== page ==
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TEAM NURSING IN A GENERALIZED PUBLIC HEALTH NURSING PROGRAM (that does not include bedside care). An ABSTRACT
Canadian Journal of Public Health / Revue Canadienne de Santé Publique
Vol. 62, No. 3 (May/June 1971), pp. 242-244
Published by: Canadian Public Health Association
Stable URL: http://www.jstor.org/stable/41984665
Page Count: 3
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Since World War II, the Borough of Scarborough has changed very rapidly. A large suburban area has developed, bringing with it a marked increase in population from 41,216 in 1949 to 291,235 in 1969 and all the facilities (such as schools) that accompany community expansion. This has resulted in the need for increased numbers of public health personnel to carry out the programs offered to all age groups. During this time the content, emphasis and cost of nursing programs have also been changing rapidly. The study on team nursing was proposed because the recent escalating demands for health services, and the increasing complexity and cost of programs to meet such demands, necessitated careful scrutiny of health services. In November 1968, the Scarborough Health Department raised the following questions: Does the team approach provide: a) a higher quality of nursing care? b) a more effective and economical use of present nursing staff? c) greater stimulus and opportunity for each level of nurse to carry out activities appropriate to her preparation? d) for professional growth? The purpose of the study was to ascertain if the use of the team in the delivery of public health nursing service facilitated increased quantity and quality of care as compared to the traditional approach. The report of this study may be obtained by writing The Director of Public Health Nursing, Scarborough Department of Health, 2001 Eglinton Avenue East, Scarborough, Ontario.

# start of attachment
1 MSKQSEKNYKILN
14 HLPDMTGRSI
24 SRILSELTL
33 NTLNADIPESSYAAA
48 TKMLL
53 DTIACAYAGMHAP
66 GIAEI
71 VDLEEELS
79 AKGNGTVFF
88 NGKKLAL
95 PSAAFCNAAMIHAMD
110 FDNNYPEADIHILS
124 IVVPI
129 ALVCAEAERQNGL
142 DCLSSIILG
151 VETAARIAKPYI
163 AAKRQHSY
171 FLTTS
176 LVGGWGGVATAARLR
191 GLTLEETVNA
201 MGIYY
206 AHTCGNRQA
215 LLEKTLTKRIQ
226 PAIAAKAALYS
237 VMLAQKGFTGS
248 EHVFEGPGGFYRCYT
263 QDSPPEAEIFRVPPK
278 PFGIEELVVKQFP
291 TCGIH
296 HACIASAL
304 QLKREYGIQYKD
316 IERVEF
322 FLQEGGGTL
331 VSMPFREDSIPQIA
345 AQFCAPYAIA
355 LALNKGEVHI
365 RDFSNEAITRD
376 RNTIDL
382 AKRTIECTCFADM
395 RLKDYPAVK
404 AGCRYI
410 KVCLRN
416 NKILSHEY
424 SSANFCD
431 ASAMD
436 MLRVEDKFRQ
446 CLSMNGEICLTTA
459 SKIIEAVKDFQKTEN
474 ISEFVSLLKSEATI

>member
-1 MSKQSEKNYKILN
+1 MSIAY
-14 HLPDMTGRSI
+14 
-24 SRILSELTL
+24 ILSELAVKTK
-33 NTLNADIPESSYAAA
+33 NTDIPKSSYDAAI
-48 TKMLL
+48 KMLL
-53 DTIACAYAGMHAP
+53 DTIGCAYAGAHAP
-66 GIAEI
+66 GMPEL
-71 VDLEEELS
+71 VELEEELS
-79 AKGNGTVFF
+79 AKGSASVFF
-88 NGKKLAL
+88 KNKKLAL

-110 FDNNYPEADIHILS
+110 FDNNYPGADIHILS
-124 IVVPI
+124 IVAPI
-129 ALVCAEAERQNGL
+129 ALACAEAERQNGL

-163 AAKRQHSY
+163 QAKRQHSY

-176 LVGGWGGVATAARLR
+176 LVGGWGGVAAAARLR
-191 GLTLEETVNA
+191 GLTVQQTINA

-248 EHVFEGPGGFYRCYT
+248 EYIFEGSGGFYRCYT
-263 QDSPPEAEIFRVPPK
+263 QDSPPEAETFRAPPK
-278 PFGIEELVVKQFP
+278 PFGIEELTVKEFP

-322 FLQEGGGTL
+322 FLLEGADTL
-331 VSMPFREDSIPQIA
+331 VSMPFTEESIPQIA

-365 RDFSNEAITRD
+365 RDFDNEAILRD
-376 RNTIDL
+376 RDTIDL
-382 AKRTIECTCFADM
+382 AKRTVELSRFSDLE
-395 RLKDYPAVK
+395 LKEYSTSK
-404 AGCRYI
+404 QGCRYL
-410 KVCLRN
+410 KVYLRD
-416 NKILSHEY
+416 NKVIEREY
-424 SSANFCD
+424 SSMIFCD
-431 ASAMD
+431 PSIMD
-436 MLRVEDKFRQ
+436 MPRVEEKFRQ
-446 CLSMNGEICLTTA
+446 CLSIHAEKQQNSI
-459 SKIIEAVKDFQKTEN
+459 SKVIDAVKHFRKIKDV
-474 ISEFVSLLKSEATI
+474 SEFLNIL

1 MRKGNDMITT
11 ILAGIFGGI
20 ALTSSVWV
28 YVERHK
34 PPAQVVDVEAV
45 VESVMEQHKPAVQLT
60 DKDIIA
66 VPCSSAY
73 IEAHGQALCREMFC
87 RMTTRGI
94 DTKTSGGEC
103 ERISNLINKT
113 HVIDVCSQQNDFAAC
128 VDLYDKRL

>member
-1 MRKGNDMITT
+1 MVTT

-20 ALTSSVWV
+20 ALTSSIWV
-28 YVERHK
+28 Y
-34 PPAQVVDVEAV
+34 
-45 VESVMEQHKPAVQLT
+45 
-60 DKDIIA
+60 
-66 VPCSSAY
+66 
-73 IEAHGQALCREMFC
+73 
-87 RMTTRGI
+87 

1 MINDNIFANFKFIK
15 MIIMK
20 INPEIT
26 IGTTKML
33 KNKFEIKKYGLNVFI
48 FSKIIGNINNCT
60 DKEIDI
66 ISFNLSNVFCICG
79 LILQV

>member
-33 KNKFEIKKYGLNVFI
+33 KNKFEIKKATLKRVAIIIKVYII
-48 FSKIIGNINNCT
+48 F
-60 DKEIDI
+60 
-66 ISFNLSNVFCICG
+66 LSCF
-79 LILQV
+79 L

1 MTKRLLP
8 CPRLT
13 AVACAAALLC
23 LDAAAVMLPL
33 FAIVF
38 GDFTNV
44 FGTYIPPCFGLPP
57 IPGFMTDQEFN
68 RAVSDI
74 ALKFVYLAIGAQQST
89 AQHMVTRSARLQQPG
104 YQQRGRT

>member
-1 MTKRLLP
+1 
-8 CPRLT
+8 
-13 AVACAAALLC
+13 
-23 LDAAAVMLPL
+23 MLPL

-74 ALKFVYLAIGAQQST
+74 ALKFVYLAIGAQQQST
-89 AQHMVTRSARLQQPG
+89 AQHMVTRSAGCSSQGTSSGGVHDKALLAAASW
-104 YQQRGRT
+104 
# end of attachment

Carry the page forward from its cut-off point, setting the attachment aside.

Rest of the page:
Canadian Journal of Public Health / Revue Canadienne de Santé Publique © 1971 Canadian Public Health Association